Fuzion: A 3 Deck Itch

It all began with an itch, in 1997 to be exact, and thankfully for all techno lovers around Australia, that itch was scratched. From that came one of the best techno DJ’s not only in Queensland, but the country. His 3 deck sets have seen him play regularly interstate at the biggest and best festivals, and now for the first time he gets set to Break Up the Unkle room at Family Nightclub. The man in question is none other than George Alatakis, aka Fuzion, and he catches up with Jake McCauley and chews the fat on techno, Advent*jah, and his upcoming warm-up set for superstar dj and techno god mr Jeff Mills.

How long have you been DJing for?

Approximately 7 years.

What made you start djing?

I’ve always been into music in some form or another and was exposed to electronic music at the age of 15. I had a good friend at the time who was mixing hip-hop and an assortment of other beats and almost purchased all his gear but didn’t have the finances to make it happen. A fair few years past and I still had the itch, so I finally committed and began forging my technique in 1997.

Favourite DJ’s/Live Acts?

Richie Hawtin, Derrick May, Ben Sims, Kazu Kimura, Alexander Kowalski (Live) and Speedy J (Live) is amazing.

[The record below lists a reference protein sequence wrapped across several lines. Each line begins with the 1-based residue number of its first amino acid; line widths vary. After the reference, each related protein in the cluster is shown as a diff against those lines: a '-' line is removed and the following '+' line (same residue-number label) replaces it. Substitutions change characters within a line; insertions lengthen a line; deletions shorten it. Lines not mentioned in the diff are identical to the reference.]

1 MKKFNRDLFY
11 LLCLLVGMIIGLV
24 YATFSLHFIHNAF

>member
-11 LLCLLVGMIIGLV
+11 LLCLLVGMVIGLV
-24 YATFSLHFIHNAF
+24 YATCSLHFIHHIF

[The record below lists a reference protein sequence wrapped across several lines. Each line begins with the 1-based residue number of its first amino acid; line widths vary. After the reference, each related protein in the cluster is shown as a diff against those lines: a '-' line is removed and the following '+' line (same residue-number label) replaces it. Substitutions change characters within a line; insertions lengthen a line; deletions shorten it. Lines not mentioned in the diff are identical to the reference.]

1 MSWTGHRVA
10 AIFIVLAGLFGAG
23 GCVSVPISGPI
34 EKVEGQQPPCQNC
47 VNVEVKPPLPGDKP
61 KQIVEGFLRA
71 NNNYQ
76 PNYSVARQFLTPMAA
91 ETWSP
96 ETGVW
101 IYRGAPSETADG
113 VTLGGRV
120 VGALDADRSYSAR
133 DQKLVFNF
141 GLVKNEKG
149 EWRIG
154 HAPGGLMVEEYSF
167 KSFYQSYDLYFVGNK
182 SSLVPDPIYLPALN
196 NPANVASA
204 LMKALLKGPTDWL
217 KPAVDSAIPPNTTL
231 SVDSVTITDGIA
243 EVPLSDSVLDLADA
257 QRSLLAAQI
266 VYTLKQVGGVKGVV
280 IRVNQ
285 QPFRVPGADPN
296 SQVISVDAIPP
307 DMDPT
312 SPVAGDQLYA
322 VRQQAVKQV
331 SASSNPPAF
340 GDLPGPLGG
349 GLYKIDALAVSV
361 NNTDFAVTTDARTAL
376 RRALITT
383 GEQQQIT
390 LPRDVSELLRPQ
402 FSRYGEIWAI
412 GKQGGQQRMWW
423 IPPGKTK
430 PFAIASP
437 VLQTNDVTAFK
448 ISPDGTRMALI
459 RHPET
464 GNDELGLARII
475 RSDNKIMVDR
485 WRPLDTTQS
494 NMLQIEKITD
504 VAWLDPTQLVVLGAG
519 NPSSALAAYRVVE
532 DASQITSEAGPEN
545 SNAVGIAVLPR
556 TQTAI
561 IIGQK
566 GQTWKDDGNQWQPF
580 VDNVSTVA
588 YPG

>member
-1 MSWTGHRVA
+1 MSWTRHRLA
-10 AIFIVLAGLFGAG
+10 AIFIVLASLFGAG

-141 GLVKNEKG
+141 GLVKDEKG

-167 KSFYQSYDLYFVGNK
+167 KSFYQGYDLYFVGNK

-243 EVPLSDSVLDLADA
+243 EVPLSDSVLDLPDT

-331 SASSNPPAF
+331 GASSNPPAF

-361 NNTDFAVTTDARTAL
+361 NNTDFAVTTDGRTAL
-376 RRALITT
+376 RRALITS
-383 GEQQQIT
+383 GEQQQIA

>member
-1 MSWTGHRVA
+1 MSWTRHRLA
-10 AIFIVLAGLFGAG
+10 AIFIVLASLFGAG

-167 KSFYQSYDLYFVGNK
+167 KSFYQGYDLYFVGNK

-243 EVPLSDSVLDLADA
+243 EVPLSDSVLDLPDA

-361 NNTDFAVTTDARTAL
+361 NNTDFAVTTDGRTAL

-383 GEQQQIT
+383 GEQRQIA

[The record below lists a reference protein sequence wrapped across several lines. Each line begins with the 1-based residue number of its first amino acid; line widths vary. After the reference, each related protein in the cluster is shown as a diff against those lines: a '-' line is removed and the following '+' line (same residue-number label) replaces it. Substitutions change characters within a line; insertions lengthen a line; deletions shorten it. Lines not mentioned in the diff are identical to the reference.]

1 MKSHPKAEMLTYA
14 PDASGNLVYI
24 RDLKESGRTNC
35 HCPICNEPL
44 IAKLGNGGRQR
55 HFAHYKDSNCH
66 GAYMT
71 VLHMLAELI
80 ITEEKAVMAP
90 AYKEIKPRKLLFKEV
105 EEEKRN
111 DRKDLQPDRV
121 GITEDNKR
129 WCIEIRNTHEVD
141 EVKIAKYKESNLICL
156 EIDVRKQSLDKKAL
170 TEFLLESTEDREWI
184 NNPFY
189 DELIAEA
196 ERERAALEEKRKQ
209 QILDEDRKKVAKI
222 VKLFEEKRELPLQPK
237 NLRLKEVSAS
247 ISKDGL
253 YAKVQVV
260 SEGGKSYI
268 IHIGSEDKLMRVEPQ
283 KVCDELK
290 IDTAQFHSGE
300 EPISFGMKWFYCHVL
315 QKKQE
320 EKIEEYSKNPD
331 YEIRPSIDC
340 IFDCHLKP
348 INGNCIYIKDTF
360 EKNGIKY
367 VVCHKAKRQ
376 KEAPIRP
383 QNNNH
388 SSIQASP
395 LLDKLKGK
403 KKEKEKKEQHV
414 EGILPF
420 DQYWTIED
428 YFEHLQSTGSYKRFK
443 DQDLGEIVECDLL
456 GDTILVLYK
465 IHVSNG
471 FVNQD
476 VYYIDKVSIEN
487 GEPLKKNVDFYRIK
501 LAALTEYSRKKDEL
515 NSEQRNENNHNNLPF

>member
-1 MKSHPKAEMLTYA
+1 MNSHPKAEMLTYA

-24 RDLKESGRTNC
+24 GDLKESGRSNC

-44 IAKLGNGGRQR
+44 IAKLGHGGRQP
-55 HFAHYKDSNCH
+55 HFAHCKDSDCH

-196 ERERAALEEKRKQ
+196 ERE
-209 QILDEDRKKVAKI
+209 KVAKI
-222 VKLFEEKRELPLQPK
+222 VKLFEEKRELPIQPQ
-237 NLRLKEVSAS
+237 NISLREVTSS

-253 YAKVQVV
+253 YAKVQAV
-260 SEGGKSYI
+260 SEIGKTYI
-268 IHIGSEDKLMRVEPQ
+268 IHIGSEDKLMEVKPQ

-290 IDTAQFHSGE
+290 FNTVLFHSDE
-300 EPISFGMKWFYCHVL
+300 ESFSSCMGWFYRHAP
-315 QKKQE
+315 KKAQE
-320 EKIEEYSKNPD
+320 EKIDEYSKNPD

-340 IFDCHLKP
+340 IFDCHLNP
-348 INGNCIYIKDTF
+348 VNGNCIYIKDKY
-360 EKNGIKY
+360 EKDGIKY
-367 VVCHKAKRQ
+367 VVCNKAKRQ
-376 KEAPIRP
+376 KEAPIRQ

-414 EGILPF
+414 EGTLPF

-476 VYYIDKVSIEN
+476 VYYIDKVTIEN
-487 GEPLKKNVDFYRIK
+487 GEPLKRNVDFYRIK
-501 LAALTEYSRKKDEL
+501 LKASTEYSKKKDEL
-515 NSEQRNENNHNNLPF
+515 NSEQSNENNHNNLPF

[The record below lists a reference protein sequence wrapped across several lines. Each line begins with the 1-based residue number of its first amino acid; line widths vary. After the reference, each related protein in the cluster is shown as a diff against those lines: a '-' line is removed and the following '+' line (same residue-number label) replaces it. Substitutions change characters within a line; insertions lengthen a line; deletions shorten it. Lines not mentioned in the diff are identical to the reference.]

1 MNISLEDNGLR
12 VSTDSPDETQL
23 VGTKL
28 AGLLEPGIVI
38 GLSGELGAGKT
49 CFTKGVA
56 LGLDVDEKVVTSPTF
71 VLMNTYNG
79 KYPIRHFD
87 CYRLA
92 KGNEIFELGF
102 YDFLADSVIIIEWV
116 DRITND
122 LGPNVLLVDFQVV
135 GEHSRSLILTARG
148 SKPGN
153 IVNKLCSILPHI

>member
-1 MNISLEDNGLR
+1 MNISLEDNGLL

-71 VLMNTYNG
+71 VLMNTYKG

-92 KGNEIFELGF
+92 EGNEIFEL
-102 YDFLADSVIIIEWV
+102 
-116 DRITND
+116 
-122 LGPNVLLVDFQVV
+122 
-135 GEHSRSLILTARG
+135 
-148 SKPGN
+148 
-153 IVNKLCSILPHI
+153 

Favourite Producers?

Richie Hawtin, Alexander Kowalski, Carl Craig, Mathew Jonson, Oliver Ho, Joris Voorn, Jesper Dahlback, Jeff Mills, DJ Shufflemaster, James Ruskin, Terry Francis etc.

Favourite record label?

Too many to list. I follow many labels closely but also spend a lot of my time finding old or new tunes, or labels that you occasionally see but never listen to. Its amazing what you can find if you use your resources wisely.

How would you describe your style of music and mixing style?

Dense grooves, layered percussion, minimal at times, hypnotic and loads of solid shuffling rhythms. New sounds and new genres within the techno umbrella always excite me. I never really get the chance to settle into one particular sound for too long as I’m always chasing down and finding new productions that influence what I’d like to play. As far as mixing style is concerned, I prefer to utilise three decks when I’m playing a more minimal/percussive sound, in order to manipulate productions and create my own groove. I’m really getting into layering records at the moment, using subtle cuts and edits and creating my own fills fused together with long mixes, as opposed to playing big or obvious tunes. It’s the whole reason I got into manipulating music in the first place. It’s one of the main reasons that drew me toward djing to begin with I think.

Unlike in Europe where techno is one of the biggest dance music genre’s, in Australia it can be seen as one of the ‘smaller’ genre’s in our dance music scene, what are your thoughts on this? Can you see a change in the future of how Australians take to techno? Do you think it’s on an incline or decline in public like?

Techno enjoyed a period in Australia where it was well received and held a strong loyal following, predominantly in Melbourne during the late nineties and the early part of this millennium. However since then, its popularity has decreased substantially.